“OCR found no evidence that the university complied with its Title VI requirements to assess whether incidents individually or cumulatively created a hostile environment for students, faculty, or staff, and if so, to take steps reasonably calculated to end the hostile environment, remedy its effects, and prevent its recurrence,” reads the agreement with the University of Michigan.

FIRE objects that federal bureaucrats seem to want the university to treat expression by students, whether or not it’s coordinated, as contributing towards some critical mass of bad vibes. Once an invisible line of cumulative nasty statements is crossed and a hostile environment considered to exist, the document suggests that official intervention becomes necessary.

How is that point to be determined? The agreement commits the University of Michigan to administer a “climate assessment” to evaluate the degree to which “students and/or employees are subjected to or witness discrimination and harassment based on race, color, and national origin.” The assessments will then be used “to identify responsive steps for OCR’s review and approval” in dealing with hostile speech on campus.

“This unconstitutional mandate rewrites the rules of campus speech,” said Alex Morey, vice president of FIRE. “OCR has invented a completely new standard that needlessly pits First Amendment rights against federal anti-discrimination law, dangling the threat of punishment over every discussion.”

As Tuccille observes, “requiring ‘climate assessments’ of schools to determine if campus discourse has passed some invisible hostility threshold that necessitates official intervention goes too far. Any such assessment will inevitably be subjective and tend towards the restrictive side as administrators fear drawing the wrath of federal bureaucrats and the financial sticks they wield as potential penalties.”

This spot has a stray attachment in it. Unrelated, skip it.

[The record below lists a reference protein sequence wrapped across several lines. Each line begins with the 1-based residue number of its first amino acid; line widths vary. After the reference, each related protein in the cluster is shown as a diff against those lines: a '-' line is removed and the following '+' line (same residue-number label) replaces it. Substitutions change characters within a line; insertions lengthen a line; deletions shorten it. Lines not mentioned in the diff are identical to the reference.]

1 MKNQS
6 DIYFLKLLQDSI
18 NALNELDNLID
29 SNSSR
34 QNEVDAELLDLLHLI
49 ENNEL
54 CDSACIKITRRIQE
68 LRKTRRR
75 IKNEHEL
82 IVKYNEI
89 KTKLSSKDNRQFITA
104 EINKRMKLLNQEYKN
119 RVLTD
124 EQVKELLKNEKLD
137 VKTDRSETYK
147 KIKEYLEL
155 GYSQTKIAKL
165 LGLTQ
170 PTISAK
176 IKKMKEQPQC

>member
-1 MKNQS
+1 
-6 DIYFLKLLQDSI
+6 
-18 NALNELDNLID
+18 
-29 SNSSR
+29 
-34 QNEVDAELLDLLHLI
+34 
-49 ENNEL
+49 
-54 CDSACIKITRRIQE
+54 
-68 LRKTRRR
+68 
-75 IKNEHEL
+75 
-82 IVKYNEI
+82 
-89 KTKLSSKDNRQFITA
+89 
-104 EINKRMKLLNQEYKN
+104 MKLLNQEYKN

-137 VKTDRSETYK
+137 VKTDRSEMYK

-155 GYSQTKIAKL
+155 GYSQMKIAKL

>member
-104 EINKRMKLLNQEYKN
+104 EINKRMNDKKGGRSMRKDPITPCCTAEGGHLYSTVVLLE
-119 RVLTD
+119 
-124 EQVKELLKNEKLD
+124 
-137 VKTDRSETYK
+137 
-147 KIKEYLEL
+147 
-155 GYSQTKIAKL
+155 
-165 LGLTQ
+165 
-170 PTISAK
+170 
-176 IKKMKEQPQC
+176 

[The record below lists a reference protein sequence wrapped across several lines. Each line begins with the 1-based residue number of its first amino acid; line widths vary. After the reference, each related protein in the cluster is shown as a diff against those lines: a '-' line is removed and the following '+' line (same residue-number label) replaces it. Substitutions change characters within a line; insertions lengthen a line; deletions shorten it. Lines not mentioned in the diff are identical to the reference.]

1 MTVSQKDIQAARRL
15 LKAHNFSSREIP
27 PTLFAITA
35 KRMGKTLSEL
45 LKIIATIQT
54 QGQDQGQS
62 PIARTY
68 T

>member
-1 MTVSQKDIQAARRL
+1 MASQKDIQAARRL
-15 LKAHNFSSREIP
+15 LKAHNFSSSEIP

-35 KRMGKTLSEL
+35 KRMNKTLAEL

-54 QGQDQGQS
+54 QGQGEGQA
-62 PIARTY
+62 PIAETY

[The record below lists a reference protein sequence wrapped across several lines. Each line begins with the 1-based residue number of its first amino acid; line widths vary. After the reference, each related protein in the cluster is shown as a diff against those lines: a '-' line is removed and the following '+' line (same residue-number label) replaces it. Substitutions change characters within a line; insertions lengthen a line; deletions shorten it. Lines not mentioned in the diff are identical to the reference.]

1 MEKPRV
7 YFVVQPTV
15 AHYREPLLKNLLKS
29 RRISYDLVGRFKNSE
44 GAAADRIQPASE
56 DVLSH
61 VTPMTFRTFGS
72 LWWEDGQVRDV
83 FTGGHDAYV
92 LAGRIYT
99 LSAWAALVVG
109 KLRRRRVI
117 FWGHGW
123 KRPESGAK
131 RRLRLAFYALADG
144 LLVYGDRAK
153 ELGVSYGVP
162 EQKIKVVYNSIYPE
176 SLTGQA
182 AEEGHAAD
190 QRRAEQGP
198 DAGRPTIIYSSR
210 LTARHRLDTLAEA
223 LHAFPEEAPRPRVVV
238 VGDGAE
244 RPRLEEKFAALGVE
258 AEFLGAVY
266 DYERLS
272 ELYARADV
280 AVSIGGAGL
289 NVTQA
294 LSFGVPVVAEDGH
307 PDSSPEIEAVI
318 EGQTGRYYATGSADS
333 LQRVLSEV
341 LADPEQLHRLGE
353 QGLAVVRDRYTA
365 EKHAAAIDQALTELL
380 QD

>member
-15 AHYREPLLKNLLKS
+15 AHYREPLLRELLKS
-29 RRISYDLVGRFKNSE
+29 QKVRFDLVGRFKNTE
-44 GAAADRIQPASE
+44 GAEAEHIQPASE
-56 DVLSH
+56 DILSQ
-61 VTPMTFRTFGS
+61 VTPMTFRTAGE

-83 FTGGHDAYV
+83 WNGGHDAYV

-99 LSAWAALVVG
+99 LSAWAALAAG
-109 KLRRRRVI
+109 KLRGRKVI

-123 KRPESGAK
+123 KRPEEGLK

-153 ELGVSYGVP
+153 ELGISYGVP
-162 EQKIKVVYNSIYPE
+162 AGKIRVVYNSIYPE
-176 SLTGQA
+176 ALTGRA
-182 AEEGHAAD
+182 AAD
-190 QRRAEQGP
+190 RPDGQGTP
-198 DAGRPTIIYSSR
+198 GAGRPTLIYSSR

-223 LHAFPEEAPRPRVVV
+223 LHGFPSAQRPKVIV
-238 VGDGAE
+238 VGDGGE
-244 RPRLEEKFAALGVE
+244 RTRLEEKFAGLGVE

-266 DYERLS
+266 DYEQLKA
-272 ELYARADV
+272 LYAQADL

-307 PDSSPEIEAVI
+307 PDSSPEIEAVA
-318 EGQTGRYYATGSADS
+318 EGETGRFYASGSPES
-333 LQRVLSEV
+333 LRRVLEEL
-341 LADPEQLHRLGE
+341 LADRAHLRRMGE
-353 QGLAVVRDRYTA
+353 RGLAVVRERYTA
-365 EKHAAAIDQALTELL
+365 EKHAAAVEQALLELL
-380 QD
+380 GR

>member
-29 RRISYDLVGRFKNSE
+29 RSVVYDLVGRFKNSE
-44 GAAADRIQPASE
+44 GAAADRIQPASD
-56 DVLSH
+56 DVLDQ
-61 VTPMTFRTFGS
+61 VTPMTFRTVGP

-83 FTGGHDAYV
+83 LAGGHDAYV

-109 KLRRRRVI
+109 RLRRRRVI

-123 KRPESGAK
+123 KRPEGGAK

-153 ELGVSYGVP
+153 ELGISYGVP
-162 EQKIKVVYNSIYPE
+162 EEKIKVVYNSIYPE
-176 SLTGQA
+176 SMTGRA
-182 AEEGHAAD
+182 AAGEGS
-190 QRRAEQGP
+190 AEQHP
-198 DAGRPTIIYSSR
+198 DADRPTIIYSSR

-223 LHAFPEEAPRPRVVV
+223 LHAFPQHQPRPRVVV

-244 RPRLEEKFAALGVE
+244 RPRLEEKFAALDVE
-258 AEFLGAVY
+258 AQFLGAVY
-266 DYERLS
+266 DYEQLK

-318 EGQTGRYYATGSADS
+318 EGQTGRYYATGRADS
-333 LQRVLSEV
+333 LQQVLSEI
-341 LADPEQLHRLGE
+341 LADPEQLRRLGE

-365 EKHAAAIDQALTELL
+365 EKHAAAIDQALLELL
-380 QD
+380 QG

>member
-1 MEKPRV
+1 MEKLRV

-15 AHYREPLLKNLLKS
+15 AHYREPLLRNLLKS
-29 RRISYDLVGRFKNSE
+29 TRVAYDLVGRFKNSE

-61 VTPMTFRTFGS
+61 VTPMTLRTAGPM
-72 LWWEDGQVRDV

Title VI and Title IX do require colleges to restrict certain harassing speech that is both severe and pervasive enough to create a hostile environment that interferes with an education. But that does not mean they require schools to punish an instance of speech merely because it may later be viewed by a complainant as part of a hostile environment that is “cumulatively” created by the speech of different speakers. The law allows colleges to wait until the line has already been crossed by a student before punishing him. As the Seventh Circuit Court of Appeals explained in C.S. v. Madison Metropolitan School  District, 34 F.4th 536, 542 (7th Cir. 2022), “only once the misconduct line has actually been crossed does Title IX impose an affirmative obligation on school districts to act—both to remedy the existing misconduct and to prevent the further foreseeable risks from materializing. [It] does not permit the imposition of liability based on risk alone….What all of this means as a legal  matter is that a school district’s duty to act is not triggered until it has actual knowledge of facts which, in the totality of the circumstances, indicate that sex-based discrimination has occurred or is occurring under its watch.”

Hans Bader

Hans Bader

Hans Bader practices law in Washington, D.C. After studying economics and history at the University of Virginia and law at Harvard, he practiced civil-rights, international-trade, and constitutional law. He also once worked in the Education Department. Hans writes for and has appeared on C-SPAN’s “Washington Journal.” Contact him at